The Ninth Circuit held in Bikram’s Yoga College of India, L.P. v. Evolation Yoga, LLC that a particular series of 26 poses of “hot yoga” practices is not copyrightable in light of Section 102(b) of the Copyright Act.
Bikram Choudhury, a well-known yoga practitioner, wrote Bikram’s Beginning Yoga Class in 1978 that focused on a series of 26 yoga postures done in a particular sequence, named the “Bikram Yoga System” that was to be done with two breathing exercises, a rote dialogue delivered by a yoga instructor, and in a 105° Fahrenheit environment.
He created yoga franchises to train new yoga teachers, including Mark Drost and Zefea Samson who subsequently started Evolation Yoga that had an almost identical copy of the Bikram yoga program. In July 2011, Choudhury’s training school brought suit against Drost, Samson, and Evolation, alleging various IP and contractual claims, with only copyright issues at the Ninth Circuit.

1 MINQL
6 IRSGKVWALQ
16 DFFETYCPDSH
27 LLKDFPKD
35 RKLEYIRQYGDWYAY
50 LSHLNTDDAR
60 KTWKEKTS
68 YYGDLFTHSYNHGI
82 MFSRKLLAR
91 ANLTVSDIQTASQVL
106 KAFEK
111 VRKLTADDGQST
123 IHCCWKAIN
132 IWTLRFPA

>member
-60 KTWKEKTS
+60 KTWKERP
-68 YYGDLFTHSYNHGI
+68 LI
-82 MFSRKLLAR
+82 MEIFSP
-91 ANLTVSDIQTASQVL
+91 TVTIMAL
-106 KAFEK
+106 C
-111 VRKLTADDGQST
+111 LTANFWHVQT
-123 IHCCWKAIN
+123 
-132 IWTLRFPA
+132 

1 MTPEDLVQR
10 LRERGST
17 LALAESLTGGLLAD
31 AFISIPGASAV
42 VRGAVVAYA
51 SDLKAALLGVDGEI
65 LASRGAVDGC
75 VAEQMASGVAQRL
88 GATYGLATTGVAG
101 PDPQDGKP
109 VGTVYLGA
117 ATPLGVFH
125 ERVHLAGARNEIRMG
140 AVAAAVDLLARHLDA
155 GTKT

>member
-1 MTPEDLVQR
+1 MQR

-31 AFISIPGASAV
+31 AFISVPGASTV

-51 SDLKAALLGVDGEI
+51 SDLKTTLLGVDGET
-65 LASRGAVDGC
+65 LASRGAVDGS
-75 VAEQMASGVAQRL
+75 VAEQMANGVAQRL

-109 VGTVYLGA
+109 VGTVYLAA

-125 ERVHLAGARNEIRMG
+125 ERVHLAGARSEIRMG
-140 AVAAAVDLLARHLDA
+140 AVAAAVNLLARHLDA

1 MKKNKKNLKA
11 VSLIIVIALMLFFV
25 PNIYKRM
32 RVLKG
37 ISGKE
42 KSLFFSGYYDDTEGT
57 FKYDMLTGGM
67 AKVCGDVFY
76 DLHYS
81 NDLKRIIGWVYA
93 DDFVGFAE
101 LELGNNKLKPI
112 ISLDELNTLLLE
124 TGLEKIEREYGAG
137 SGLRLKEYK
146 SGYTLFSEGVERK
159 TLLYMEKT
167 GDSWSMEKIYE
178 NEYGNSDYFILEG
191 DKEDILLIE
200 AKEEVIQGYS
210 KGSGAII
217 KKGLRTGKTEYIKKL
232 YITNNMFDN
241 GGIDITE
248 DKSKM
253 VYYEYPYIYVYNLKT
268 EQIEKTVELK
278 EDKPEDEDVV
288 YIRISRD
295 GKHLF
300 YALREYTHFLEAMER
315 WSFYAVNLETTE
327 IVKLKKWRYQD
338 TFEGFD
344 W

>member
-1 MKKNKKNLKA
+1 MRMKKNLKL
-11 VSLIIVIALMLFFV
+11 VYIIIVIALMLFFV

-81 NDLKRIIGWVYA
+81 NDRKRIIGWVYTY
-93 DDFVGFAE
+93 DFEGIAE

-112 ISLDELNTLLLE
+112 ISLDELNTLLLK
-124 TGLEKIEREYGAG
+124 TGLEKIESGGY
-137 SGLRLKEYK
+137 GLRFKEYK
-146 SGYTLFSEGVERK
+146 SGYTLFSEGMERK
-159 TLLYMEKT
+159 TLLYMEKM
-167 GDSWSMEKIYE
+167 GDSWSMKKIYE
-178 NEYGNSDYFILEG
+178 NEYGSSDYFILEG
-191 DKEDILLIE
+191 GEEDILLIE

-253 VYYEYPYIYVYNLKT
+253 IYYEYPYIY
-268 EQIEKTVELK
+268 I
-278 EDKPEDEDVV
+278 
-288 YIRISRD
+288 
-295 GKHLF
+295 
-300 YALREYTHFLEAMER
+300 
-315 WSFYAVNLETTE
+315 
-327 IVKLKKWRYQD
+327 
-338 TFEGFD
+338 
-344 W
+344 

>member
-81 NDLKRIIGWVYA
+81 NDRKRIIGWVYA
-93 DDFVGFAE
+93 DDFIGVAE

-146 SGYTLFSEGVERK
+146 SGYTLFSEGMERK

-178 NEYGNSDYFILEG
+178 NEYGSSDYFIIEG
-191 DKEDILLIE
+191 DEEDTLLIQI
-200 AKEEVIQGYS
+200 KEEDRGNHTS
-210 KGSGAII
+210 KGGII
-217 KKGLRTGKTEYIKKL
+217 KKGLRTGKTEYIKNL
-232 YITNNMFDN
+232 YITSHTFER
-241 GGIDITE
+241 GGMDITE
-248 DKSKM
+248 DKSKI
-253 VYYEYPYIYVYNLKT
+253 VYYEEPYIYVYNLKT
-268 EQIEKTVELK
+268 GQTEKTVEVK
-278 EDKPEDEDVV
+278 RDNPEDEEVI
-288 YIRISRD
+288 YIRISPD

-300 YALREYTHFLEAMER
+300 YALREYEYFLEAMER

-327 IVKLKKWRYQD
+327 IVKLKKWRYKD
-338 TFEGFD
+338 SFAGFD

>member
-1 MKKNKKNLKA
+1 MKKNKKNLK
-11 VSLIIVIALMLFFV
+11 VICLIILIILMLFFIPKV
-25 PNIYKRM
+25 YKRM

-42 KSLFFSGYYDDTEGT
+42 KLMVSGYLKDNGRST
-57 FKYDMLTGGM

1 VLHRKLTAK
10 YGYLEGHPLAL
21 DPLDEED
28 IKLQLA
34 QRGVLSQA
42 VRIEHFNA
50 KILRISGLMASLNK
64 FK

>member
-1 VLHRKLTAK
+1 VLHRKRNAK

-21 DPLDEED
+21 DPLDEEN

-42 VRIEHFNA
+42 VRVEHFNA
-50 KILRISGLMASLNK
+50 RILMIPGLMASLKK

The Ninth Circuit sided with Evolation Yoga and relied on the U.S. Supreme Court case Baker v. Selden, 101 U.S. 99 (1879), stating that the sequence of poses is an unprotectable idea. The court focused on copyright only being accessible as protection over expression rather than functionality, which was what the 26 yoga postures was intended for—increased health benefits.
The Ninth Circuit also considered if the individual poses were copyrightable as compilations of public domain elements or under choreographic works. However, the Ninth Circuit denied both possibilities, focusing on the core limitation of copyright, being that the 26 poses themselves as well as their compilation were functional rather than expressive.
This case is a reminder that the concept of copyright focuses on expression and expressive intent as opposed to functionality.